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And those across the industry say a lack of international tourists has not dampened trade.
Queenstown Top 10 Holiday Park duty manager Florence Toulin said 90% of the campervan sites were occupied.
"I would say kiwis [have] travelled in campervans more," Ms Toulin said.
"We’ve had lots of campervans and lots of people coming from Christchurch and Auckland."
It was a positive outcome for a season that could have been vastly different.
"It was still a strong season for the situation that we are in — we’re doing pretty good."
Domestic tourists tended to book accommodation a couple of days in advance, compared to international tourists.
"The only real difference was there is not as many people pre-booking. It’s been a bit more vague."
Glendhu Bay Motor Camp manager Phil Hunt said the camp reached nearly 2000 visitors, with groups coming from Wanaka and Queenstown.
"It’s been good — we’ve had a great run of weather and everyone’s been pretty happy and well behaved," Mr Hunt said.
Bad weather had forced a few campers to pack up and head home early this week.
The camping ground was primarily a domestic site, but he predicted February and March would be quieter without international tourists.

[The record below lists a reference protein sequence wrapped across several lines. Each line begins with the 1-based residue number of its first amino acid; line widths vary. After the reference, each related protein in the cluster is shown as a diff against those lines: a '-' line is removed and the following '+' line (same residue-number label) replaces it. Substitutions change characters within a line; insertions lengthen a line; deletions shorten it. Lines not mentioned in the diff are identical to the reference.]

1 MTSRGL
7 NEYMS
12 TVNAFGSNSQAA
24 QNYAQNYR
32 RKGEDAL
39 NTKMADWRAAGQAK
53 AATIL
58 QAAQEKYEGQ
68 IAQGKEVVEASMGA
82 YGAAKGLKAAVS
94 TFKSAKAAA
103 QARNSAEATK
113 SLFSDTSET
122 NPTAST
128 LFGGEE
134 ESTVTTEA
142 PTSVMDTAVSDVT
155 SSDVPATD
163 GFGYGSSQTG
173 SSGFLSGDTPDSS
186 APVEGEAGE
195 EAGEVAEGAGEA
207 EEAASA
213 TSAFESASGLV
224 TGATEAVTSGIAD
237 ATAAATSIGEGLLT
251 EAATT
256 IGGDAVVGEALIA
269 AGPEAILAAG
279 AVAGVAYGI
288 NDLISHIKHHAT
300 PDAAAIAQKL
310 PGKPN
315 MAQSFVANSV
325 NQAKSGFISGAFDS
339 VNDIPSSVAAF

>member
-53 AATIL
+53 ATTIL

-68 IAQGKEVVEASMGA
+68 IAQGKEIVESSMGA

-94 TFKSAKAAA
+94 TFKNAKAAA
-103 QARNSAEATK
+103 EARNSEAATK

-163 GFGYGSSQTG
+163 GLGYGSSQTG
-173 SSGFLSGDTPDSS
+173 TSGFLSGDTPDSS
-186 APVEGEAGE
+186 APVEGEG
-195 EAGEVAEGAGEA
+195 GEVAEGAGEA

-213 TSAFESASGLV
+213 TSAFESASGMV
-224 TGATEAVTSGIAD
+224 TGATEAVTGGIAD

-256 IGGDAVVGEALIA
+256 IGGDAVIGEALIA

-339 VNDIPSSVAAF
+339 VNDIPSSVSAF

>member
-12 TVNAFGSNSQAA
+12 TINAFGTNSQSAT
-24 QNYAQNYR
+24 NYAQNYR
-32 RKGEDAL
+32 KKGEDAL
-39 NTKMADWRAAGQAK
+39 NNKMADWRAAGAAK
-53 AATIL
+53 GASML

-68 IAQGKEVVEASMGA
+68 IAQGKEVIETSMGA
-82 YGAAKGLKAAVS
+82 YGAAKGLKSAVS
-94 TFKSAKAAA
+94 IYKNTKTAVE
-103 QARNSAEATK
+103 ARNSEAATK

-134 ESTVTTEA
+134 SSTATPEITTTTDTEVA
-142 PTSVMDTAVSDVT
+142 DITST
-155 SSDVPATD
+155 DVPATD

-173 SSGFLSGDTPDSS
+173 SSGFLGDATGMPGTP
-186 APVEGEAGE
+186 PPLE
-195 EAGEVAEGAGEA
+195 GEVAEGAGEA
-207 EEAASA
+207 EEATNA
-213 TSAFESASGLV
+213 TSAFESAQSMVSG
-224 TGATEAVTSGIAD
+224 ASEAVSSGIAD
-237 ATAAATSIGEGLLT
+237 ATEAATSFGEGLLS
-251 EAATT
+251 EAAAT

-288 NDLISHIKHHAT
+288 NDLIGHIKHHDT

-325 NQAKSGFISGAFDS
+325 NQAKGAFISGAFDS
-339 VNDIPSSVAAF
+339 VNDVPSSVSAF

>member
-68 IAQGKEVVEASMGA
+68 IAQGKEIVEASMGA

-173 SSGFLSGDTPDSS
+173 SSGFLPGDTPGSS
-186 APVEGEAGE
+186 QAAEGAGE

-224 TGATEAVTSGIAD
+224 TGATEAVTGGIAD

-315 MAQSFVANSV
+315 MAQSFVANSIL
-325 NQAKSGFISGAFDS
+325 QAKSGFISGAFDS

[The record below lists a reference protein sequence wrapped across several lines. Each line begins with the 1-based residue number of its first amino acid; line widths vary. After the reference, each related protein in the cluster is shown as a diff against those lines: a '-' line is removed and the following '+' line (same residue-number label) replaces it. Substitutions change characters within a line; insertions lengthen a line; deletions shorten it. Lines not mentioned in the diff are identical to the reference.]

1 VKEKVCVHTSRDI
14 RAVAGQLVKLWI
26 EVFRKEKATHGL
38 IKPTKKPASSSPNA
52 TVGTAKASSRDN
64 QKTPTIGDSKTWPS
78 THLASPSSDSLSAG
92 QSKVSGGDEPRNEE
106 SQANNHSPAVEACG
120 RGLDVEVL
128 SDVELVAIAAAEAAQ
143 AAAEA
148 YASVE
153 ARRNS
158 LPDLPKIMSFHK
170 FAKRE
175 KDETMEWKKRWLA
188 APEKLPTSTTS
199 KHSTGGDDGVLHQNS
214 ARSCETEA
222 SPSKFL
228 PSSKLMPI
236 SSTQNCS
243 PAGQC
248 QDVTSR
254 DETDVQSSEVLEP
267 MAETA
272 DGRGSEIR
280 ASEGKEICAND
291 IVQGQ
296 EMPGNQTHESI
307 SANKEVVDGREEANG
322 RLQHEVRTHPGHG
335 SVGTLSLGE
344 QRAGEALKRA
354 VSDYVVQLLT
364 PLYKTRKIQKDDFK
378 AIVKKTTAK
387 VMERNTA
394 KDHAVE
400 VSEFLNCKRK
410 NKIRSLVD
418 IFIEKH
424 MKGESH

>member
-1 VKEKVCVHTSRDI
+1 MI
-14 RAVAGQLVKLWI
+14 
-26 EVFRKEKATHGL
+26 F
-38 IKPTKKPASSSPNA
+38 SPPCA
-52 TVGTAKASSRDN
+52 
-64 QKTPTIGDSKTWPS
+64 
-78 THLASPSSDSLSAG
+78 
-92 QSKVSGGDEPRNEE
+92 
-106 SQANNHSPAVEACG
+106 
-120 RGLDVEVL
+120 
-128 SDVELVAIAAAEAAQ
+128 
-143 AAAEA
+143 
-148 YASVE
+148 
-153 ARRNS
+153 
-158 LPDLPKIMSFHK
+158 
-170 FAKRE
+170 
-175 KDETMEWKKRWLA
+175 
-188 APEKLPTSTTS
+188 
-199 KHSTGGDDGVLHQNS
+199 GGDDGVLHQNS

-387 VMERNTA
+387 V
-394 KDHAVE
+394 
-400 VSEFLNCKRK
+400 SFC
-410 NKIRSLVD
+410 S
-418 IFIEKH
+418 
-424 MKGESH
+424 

"We have people that come year after year, so should be the same next year as long as we don’t get a Covid outbreak."
Otematata Holiday Park and Lodge owner Brent Cowles said the lodge’s 70 sites were full for the Christmas and New Year period.
"We were sold out over the peak holiday period and we’re busier than usual at the moment. I think people are taking a longer holiday," Mr Cowles said.
"For us it’s been a normal year, nothing’s changed — it’s been a solid season for us."
Waitaki District Council had sold out Falstone Creek, Sailors Cutting and Boat Harbour camping grounds a month before Christmas, and casual camping was not allowed from December 20 to January 10 due to the high demand.
The Curio Bay Camping Ground’s 300 sites were fully booked from Boxing Day to January 3, manager Kelly McGregor said.
"It was pretty full on — we all survived," Mrs McGregor said.
It had also been "relatively steady" before Christmas.
The majority of visitors were families as they travelled through the Catlins, but some had flown from elsewhere and were on campervan tours.
The bad weather in other parts of the South had not affected the camping ground, but visitors were slowly packing up now.
"We missed the bad weather everywhere else had, it’s just turned now, started to go bad.
"This week was the quietest week we’ve had, but there’s still a lot floating around."
She was pleased with the response the campground received during the summer holidays.
"We are in uncertain times at the moment, so it’s hard to gauge what’s normal and what’s not."